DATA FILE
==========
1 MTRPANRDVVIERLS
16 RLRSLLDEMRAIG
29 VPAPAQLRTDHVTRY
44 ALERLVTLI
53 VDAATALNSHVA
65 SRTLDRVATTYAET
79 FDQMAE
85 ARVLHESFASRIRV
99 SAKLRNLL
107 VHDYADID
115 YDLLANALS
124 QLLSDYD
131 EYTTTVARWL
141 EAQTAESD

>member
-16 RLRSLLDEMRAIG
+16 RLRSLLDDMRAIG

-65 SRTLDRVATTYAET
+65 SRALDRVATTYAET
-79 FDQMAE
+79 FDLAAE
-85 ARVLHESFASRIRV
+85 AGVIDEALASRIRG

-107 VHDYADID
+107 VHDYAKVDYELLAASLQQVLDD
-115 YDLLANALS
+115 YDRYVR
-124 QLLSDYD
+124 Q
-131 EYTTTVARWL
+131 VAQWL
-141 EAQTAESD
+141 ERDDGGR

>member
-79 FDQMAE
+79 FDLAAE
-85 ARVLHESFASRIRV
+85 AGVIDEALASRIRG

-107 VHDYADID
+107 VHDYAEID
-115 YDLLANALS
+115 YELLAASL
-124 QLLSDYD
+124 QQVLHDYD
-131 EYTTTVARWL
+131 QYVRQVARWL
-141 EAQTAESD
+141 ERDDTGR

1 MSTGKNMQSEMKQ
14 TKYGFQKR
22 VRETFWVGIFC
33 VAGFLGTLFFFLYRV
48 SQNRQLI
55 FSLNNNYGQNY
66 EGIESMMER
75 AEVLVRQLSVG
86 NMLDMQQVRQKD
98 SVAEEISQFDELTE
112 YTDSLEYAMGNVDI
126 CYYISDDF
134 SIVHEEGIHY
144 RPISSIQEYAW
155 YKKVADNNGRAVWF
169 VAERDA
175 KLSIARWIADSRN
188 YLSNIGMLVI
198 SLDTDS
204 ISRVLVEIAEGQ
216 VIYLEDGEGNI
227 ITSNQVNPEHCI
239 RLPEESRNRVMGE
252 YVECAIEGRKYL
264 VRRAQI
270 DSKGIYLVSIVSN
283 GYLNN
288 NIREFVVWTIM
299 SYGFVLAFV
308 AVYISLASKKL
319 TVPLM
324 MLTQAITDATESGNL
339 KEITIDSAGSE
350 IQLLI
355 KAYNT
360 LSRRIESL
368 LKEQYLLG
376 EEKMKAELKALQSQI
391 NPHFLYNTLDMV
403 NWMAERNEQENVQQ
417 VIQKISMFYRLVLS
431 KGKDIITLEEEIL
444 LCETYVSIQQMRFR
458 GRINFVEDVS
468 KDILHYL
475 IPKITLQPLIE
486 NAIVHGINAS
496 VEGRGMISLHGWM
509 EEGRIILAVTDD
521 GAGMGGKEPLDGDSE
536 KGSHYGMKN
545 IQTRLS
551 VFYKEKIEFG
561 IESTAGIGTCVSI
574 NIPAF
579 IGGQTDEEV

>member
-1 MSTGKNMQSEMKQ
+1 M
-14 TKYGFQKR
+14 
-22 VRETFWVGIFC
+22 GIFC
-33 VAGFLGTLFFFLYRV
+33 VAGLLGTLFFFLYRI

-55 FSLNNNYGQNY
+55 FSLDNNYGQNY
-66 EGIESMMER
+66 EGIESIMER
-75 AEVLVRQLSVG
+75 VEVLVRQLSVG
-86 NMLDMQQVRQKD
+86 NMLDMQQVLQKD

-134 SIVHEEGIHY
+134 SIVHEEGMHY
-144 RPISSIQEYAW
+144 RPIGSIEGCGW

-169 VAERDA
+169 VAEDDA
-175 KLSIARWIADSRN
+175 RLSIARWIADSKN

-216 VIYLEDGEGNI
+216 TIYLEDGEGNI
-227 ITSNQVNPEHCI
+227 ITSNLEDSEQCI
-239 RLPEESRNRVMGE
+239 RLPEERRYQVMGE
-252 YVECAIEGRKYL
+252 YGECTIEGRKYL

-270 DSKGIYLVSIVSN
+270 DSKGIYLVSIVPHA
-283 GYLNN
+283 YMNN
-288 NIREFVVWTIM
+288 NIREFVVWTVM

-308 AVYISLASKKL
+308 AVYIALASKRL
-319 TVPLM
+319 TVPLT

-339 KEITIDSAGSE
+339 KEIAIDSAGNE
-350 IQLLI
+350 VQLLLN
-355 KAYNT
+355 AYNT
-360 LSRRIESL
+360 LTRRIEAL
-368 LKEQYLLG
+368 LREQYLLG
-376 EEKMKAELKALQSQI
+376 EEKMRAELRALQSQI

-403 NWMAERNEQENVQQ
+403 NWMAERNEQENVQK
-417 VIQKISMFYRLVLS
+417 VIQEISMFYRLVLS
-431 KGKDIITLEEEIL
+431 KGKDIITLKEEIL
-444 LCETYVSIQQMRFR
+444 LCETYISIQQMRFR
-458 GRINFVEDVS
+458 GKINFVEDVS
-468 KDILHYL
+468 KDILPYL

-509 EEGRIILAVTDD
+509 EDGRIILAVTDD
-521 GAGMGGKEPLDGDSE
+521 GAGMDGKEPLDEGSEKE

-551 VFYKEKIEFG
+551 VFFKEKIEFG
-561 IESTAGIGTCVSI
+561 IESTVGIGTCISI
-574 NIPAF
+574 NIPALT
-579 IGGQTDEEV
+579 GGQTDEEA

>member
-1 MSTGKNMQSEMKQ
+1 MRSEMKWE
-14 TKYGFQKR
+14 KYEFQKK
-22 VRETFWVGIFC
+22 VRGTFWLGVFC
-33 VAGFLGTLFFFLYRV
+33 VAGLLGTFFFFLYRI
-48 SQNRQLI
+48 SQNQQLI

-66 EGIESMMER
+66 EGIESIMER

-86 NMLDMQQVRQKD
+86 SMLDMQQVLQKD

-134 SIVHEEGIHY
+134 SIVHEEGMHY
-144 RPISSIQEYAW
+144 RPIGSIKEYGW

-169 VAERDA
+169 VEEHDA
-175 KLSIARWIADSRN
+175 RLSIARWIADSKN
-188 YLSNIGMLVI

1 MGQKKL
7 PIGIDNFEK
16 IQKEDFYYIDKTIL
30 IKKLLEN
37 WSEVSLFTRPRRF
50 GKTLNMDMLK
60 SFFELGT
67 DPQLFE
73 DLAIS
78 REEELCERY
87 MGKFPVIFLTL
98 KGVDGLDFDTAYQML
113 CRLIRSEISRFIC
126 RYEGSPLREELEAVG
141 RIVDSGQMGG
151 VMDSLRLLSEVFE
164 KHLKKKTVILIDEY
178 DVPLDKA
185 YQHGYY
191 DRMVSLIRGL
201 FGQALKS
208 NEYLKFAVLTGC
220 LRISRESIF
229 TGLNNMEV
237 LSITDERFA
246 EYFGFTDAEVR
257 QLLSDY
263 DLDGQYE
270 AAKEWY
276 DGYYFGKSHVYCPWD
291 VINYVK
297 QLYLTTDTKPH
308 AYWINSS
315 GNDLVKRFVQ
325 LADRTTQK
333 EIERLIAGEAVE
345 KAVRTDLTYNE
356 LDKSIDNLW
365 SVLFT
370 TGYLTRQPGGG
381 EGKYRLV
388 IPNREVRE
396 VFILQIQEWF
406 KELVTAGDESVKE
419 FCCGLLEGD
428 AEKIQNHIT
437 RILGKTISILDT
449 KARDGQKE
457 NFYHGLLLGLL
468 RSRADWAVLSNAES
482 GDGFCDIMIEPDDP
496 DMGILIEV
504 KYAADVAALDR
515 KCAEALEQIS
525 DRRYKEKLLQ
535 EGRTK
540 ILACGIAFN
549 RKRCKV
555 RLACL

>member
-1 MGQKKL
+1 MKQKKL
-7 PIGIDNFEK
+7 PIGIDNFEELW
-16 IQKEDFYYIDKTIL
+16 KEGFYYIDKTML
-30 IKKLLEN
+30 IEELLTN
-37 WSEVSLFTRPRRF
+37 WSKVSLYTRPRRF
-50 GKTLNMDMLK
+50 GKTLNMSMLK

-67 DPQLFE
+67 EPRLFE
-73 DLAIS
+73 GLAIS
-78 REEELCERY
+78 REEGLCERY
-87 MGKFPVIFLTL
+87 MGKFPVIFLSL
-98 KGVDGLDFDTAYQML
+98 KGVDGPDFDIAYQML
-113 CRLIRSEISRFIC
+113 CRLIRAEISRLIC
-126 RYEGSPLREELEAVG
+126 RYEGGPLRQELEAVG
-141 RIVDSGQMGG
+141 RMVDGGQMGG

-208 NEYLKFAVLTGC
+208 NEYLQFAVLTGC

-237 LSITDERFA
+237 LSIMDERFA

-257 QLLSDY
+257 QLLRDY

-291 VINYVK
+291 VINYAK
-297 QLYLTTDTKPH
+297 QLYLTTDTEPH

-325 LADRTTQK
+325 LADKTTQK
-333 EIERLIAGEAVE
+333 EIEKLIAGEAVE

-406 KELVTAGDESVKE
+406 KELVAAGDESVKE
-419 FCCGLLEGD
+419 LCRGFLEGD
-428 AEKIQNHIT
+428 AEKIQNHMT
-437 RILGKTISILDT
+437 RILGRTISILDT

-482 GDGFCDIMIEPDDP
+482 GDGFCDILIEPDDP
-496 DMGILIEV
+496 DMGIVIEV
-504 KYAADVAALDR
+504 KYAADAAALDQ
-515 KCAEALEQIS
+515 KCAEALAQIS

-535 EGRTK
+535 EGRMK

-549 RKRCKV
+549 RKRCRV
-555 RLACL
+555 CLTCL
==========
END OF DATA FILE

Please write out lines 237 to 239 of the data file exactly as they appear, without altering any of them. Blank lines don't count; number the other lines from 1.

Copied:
276 DGYYFGKSHVYCPWD
291 VINYVK
297 QLYLTTDTKPH